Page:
October 10, 2011
Second Opinions In Modern Medicine: A Twenty-First Century Imperative
M.J. McKeown, MD, FACOG, FACS, Alexandra Andrews
Because of terrific pain and three conflicting scan results - bone scan read bone metastasis; PET/CT read clear; plain film xray read fractured hip - I was referred to an orthopedic institute at a large teaching hospital. There was no diagnosis before my visit.
Imagine my surprise, when without a diagnosis, I was asked to take part in a study to prepare for hip replacement surgery. Previous to the consultation there were emails and phone calls. I made it clear that the purpose of the appointment was to answer the cause of the pain.
First I saw one of the doctor's students. Her diagnosis - I had osteoarthritis in a deformed hip which was frozen. Enter Doctor God with satellites. Now four white coats filled the very narrow consultation room. The pressure was on for me to agree to surgery -- still no concordant diagnosis.
It was very strange to feel like a living down payment for a new BMW. When it became obvious that I would not agree to surgery without some thought, the surgeon walked out in a huff. His attitude was, Why are you bothering me?
Medical professionals are human. There are the dedicated, the greedy, the mediocre, the incompetent, and the capable. Unless it is an emergency, take the time. Get a second opinion.
Should medicine ever fulfill its great ends it must enter into the larger political and social life of the time
Medicine began with Shamanism, and, as society became more educated and coordinated, so did medicine become more structured and guided by experimental science. The greats of these developments are known to students of this history: Avicenna, Galen, William Hunter, Ehrlich, Cushing, Charcot and many others. Virchow again spoke of medical developments, "Through the ages an increasing purpose runs."
This country of ours, this United States of North America, is undergoing increasing social and political pressure to extend the preventive and healing hand of medicine to all its population in some equitable and financially attainable manner. Inevitably this means judgments must be made on which therapies are applicable in any given instance of care. The political side of this problem is fond of committees determining these answers. However, the committee is subject to using economics as the primary tool of judgment. England with its National Health Service is one of the most comprehensive of the current systems, and it has its NICE. This committee always seems to lean on the economics of the usefulness and the cost of any treatment. This tends to affect the long-term survival of certain diseases and, in particular, breast cancer and prostate cancer.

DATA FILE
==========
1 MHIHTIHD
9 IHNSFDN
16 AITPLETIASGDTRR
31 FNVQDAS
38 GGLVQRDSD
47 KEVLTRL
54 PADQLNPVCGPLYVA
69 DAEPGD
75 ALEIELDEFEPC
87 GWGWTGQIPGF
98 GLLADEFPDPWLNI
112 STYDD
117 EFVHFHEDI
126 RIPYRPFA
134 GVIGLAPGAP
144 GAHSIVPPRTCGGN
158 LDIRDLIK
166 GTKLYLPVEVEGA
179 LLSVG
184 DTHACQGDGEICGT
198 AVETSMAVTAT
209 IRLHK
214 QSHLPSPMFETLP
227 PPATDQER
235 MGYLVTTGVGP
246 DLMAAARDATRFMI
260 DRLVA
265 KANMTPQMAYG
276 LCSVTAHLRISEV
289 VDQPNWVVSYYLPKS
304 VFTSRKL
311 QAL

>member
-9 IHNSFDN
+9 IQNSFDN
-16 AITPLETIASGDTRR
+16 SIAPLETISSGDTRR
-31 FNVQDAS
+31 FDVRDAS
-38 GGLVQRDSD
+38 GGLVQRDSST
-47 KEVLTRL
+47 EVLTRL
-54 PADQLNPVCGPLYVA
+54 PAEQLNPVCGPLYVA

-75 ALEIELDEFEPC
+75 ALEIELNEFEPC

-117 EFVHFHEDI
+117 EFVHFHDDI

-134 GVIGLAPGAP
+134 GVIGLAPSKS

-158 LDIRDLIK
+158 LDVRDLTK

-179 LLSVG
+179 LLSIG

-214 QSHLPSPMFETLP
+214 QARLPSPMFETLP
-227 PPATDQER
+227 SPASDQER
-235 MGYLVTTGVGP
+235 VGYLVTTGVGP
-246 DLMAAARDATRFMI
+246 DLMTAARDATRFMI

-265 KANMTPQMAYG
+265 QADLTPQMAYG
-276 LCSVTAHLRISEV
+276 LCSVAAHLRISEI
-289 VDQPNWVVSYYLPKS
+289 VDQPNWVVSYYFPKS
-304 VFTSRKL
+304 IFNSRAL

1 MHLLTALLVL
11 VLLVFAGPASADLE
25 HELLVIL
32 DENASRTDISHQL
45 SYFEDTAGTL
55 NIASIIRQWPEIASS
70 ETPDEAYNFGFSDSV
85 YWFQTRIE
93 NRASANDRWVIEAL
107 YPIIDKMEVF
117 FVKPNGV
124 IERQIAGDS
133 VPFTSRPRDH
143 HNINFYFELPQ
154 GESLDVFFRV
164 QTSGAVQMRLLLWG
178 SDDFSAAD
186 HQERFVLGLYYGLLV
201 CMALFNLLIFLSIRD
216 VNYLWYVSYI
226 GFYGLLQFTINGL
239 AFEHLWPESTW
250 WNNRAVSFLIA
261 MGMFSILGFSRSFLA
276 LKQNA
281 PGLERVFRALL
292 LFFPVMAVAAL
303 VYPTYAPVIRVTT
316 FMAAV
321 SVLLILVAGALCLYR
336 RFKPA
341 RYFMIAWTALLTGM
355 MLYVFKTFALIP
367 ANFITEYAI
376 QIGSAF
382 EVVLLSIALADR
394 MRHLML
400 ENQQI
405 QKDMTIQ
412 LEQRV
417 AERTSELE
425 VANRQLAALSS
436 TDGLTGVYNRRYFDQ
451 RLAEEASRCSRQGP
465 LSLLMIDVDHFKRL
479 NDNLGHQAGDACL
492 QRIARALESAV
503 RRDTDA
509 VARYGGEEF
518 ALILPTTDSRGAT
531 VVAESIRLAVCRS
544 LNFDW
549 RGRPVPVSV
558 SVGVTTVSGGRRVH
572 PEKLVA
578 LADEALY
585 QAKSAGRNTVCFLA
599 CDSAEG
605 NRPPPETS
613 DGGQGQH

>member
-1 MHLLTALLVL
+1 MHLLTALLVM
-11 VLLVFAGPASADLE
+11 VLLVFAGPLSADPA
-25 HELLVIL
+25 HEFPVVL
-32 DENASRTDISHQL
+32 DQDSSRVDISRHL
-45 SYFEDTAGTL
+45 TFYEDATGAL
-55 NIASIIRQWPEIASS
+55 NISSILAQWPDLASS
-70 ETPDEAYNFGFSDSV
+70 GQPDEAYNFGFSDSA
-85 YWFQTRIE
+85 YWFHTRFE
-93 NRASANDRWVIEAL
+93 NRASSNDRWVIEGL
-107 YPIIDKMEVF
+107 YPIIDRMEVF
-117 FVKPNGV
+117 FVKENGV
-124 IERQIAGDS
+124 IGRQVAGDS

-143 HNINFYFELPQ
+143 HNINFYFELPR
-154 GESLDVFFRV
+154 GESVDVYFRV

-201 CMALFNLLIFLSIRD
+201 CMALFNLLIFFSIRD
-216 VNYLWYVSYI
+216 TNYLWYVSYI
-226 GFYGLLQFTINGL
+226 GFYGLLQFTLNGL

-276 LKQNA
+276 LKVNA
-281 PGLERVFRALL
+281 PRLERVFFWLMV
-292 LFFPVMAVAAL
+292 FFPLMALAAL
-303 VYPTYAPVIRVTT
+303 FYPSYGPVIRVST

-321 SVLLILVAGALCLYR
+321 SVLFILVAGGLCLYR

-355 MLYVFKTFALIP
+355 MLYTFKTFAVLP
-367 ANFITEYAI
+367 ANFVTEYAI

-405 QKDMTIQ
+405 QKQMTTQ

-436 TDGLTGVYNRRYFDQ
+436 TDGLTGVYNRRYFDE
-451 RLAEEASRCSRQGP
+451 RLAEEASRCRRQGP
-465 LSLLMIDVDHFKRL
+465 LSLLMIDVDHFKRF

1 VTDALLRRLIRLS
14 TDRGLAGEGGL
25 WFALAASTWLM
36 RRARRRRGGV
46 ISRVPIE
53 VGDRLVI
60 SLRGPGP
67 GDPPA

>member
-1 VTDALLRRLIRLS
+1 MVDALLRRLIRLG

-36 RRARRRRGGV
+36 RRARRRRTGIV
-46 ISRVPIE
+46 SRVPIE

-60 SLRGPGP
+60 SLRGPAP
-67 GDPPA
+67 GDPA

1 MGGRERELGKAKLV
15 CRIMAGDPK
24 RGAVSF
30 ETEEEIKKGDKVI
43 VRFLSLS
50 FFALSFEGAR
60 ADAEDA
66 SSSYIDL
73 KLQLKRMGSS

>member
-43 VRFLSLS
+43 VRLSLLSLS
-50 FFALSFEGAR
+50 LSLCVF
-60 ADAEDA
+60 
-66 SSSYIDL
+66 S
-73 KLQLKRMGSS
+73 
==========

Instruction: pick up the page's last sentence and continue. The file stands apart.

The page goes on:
Medicine has another time-honored tradition, the second opinion. Since medicine is not an exact mathematical science like physics frequently there can be another opinion of how to proceed in any given problem. However, there is no organized, formalized system to obtain such opinions.
A useful solution to both would be an organized system of reviewers who would perform both functions. A company, Second Opinion, LLC, could be formed. It seems that many of the coming changes in the delivery of health care have brought many physicians to early retirement. These retired physicians could be utilized in performing reviews of the necessity of a particular therapy and to render second opinions. Using skilled, experienced physicians in these situations would employ this valuable resource and likely lessen the economics of a decision being the major factor.
There has been for some time the development of Evidence Based Medicine. Many systems are available. The Cochrane system, is one and an extremely well developed one is that of the Dartmouth Medical System. Systems such as these would be the basis for evaluating second opinions and the efficacy and necessity of any given treatment.
- An initial suggestion for these panels would be that they be:
- - Comprise a panel of experts with experience from all the major medical specialties.
- Include experienced experts in the recognized fields of alternative medicine.
- Develop guidelines applicable to each state based on Cochrane and Dartmouth.
It is critically important that alternative therapies be included, since in some instances they work better than traditional therapies. However, these alternative therapies should have standards of training. It would be hoped that having alternative therapies in the decision matrix being viewed by traditional and alternative practitioners, there would be an exchange of ideas, and perhaps some application of evidence-based studies would be developed in these alternative disciplines.
A comprehensive, harmonizing system such as this would likely foster great increases in the general knowledge of health care, and it is likely the recipients of that health care would have a greater understanding of their care. The providers of all levels of health care have an obligation to have the most up to-date knowledge possible. This requirement to be knowledgeable is discussed in Knowledge Is Me: Medicine And The Internet, found at http://www.cancerlynx.com/doctorinternet.html
When a man falls ill he does not forfeit his rights to be treated as a sentient human being or as an individual.
Joseph Collins, MD, Harper's, Sept. 1929